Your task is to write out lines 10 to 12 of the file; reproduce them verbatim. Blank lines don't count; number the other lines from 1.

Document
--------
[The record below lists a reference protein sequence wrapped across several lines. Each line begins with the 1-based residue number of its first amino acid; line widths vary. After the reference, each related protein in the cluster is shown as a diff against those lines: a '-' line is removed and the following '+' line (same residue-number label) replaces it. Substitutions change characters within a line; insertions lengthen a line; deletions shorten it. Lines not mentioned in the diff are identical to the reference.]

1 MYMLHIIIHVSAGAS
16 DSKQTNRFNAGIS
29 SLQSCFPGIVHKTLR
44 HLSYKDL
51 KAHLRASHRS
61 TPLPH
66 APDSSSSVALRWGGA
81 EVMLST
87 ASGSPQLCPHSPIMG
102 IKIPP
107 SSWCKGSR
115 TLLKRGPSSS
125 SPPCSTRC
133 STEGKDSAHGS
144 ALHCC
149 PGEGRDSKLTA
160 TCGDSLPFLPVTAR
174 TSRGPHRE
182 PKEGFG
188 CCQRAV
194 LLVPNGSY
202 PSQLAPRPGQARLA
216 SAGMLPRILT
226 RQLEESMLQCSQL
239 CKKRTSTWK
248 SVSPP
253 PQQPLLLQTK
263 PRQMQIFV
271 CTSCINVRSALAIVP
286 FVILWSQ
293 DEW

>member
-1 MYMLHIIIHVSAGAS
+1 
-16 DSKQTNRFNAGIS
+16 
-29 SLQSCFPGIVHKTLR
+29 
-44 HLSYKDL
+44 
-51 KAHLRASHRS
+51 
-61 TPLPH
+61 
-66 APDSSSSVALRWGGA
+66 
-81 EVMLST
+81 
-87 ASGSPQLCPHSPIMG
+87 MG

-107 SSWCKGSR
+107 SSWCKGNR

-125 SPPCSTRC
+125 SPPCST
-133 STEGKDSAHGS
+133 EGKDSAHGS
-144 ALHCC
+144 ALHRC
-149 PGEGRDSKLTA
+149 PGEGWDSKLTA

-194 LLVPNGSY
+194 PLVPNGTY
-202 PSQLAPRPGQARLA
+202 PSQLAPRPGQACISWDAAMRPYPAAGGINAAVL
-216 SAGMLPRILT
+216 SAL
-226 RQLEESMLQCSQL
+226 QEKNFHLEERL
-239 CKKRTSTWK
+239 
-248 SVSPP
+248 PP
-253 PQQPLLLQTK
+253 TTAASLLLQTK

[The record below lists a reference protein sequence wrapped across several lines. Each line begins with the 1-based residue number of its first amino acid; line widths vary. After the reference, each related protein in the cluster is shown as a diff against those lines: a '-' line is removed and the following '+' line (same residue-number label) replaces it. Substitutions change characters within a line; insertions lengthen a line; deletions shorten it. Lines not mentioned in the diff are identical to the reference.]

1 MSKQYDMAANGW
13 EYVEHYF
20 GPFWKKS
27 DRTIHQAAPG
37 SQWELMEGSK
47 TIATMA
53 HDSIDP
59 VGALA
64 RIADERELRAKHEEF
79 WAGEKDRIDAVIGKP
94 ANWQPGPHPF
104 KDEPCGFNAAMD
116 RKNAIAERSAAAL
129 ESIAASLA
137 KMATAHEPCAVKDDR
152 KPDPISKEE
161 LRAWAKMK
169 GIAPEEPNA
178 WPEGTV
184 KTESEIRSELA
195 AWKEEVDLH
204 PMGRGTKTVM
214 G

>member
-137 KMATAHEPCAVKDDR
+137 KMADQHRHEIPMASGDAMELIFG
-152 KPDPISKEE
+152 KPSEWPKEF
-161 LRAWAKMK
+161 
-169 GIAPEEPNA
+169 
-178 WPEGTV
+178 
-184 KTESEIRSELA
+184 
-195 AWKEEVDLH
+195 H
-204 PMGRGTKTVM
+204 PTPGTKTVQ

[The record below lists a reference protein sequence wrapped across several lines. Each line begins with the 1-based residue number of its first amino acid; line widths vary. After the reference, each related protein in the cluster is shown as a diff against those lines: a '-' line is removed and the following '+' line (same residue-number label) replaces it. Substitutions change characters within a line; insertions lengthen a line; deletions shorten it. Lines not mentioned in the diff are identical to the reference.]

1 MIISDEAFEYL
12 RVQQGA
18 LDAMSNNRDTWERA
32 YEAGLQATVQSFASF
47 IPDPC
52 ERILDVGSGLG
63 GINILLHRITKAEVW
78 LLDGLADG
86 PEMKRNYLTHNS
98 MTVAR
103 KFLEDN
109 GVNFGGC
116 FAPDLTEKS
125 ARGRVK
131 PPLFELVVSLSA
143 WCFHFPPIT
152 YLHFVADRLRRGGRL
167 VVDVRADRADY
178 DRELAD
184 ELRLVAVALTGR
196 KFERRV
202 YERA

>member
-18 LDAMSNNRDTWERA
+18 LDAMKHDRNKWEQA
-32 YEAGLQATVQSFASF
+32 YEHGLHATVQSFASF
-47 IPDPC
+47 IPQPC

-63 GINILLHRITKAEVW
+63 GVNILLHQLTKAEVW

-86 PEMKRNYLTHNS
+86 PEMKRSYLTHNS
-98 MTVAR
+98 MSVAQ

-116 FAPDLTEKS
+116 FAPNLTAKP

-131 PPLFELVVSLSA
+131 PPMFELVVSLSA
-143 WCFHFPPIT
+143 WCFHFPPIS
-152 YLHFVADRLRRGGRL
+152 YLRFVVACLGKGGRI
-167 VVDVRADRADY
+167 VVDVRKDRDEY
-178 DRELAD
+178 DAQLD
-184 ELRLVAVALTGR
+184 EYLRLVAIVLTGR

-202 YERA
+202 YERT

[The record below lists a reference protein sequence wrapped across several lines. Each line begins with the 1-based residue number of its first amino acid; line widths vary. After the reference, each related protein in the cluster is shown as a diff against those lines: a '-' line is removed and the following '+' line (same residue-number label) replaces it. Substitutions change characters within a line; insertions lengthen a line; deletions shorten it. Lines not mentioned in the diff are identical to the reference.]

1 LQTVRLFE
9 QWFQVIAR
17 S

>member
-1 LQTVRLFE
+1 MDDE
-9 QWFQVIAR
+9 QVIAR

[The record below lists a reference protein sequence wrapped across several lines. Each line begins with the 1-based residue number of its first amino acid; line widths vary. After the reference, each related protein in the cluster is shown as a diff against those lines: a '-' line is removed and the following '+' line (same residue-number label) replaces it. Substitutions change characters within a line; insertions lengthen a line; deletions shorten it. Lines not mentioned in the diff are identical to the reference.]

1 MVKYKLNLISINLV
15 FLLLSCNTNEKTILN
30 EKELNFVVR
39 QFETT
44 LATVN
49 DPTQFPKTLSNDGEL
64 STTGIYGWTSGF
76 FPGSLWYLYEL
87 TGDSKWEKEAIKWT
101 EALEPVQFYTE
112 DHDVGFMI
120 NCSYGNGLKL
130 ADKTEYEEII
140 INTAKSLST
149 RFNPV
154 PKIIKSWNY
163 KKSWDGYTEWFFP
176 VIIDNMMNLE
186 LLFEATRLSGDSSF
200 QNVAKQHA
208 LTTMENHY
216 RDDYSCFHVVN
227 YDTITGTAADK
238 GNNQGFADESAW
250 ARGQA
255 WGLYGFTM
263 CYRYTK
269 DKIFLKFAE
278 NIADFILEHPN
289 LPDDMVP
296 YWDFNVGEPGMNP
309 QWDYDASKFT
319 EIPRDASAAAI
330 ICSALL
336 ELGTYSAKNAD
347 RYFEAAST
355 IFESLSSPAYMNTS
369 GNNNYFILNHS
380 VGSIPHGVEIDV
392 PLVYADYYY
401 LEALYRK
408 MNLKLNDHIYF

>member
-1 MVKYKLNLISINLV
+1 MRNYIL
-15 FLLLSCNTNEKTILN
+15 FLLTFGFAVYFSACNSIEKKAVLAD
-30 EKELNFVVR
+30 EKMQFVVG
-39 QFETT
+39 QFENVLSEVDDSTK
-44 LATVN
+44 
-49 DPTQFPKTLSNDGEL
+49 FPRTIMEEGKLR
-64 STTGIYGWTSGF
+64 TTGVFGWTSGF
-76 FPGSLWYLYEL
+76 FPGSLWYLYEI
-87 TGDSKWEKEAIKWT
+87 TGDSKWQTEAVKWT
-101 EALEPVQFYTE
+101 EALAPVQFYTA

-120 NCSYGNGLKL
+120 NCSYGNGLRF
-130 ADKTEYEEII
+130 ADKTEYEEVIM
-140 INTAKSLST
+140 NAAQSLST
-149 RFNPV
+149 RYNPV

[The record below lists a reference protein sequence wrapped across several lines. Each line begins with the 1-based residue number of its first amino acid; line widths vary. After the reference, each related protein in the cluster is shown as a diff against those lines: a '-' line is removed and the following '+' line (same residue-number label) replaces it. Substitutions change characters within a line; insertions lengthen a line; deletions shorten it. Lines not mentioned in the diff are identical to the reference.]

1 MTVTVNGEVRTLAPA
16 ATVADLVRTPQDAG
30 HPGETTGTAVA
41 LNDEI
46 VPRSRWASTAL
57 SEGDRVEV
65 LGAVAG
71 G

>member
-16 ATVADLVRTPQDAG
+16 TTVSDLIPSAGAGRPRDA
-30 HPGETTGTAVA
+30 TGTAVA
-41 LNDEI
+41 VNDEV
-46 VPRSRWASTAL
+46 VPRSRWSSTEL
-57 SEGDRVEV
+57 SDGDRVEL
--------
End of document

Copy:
87 ASGSPQLCPHSPIMG
102 IKIPP
107 SSWCKGSR